1. It will help maintain momentum in your project.

When developers have their work used by real users and they get real feedback on it, it is very satisfying and motivating. Similarly, from the users perspective, being able to use a new product quickly and have a visible impact on the direction of the product is rewarding for the users and they will have renewed buy-in in the product.

  1. You can check the business viability of the entire solution.

The purpose of Minimum Viable Product is to test business viability. It means we are able to validate what we are delivering. Is the product what we need? Does it deliver what we hoped it would? Will it solve their problem? Is it fit for purpose? How does it need to evolve? If we don’t do this business validation, we risk investing a lot of time and effort in a solution which may not satisfy the business need.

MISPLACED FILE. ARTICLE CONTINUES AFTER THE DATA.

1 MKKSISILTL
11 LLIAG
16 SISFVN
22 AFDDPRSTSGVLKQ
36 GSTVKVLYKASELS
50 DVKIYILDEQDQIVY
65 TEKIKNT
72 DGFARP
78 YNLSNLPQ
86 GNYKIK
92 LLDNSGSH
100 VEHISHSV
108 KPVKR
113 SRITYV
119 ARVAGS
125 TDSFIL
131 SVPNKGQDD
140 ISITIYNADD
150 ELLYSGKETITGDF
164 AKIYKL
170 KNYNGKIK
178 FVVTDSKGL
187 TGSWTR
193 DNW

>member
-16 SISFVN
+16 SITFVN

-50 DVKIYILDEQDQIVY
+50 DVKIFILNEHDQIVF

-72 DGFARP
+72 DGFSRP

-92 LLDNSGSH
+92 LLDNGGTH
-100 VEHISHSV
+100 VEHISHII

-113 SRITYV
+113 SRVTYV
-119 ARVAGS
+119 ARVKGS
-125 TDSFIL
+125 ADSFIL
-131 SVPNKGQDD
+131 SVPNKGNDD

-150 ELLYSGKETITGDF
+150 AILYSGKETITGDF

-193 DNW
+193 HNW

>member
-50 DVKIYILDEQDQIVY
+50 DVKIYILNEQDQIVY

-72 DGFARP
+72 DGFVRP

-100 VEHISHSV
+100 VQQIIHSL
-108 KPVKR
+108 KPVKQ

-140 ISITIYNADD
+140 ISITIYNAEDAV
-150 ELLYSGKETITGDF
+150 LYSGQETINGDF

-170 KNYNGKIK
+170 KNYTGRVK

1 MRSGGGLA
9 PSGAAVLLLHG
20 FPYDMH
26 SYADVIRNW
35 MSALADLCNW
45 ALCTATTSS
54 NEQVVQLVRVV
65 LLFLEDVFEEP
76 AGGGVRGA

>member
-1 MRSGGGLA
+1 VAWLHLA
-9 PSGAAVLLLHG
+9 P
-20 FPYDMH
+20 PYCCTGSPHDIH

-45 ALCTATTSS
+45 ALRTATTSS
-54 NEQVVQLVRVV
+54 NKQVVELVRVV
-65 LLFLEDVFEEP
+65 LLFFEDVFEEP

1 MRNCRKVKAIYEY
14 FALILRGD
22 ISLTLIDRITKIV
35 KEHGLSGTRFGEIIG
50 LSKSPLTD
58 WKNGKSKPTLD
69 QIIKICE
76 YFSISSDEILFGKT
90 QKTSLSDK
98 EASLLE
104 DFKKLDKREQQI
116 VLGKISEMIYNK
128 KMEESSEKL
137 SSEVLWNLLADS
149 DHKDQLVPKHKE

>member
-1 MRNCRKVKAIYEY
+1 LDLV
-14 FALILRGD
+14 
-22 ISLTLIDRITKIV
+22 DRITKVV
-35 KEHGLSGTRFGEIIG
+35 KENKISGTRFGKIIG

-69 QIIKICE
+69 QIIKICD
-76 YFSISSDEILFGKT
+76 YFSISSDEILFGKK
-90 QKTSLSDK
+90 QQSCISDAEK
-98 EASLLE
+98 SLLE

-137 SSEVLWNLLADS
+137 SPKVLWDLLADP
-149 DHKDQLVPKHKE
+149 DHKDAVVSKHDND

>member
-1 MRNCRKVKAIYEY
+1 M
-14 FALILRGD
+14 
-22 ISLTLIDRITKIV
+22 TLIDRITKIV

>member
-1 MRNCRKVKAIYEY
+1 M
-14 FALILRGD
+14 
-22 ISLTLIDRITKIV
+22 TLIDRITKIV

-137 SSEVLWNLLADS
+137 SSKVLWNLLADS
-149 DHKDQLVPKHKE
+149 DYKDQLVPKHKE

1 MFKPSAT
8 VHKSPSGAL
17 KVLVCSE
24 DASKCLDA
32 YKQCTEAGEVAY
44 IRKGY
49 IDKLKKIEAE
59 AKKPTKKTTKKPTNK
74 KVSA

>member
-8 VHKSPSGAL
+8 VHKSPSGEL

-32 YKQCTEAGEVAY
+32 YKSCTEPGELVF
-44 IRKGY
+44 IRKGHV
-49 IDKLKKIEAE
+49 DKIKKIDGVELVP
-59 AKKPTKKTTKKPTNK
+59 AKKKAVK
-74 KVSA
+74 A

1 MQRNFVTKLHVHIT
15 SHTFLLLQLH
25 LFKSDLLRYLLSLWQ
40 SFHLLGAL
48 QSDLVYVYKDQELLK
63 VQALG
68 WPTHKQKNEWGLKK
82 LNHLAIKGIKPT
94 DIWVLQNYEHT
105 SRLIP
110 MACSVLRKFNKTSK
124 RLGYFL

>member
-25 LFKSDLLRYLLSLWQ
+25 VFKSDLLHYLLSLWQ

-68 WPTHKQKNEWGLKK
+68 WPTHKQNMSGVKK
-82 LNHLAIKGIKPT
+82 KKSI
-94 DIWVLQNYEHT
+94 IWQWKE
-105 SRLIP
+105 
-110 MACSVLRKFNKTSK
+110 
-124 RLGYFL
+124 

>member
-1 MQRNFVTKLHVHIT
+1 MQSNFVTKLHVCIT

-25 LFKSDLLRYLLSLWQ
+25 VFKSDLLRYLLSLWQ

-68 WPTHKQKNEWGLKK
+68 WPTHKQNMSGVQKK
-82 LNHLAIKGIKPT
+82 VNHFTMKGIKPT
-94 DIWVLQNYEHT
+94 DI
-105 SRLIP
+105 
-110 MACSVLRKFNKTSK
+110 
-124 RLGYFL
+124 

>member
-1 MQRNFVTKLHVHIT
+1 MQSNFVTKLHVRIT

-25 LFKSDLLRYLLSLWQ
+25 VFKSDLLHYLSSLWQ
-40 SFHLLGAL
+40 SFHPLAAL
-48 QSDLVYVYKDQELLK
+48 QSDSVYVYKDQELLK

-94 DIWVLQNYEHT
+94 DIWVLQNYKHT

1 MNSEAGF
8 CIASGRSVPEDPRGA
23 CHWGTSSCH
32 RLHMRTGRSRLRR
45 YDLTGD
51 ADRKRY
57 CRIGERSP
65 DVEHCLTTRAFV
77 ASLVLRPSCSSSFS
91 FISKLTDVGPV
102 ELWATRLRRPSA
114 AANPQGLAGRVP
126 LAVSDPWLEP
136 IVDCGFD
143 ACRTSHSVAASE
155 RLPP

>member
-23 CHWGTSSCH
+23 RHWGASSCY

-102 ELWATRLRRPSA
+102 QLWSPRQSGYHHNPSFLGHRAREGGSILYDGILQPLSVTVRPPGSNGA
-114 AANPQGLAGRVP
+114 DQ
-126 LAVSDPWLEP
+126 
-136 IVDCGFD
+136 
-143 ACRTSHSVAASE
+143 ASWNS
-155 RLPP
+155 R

1. You can confirm (or reject) your hypothesis of the most important features to the user.

Real experience will inform your understanding of which features are really critical to users and therefore which features should get maximum focus during UX design and testing.

  1. It gives you a better understanding of the product compared to spending more time on upfront design.

Spending time on product design is important of course, but no matter how detailed the design is, it is never possible to think of every user scenario at the design stage. You will be able to make better decisions about your product based on real world feedback and your understanding of how the product actually functions, compared to more thorough design and how you imagine your product will function. This helps greatly when planning future development work on your product, giving you much more confidence when designing and estimating enhancements.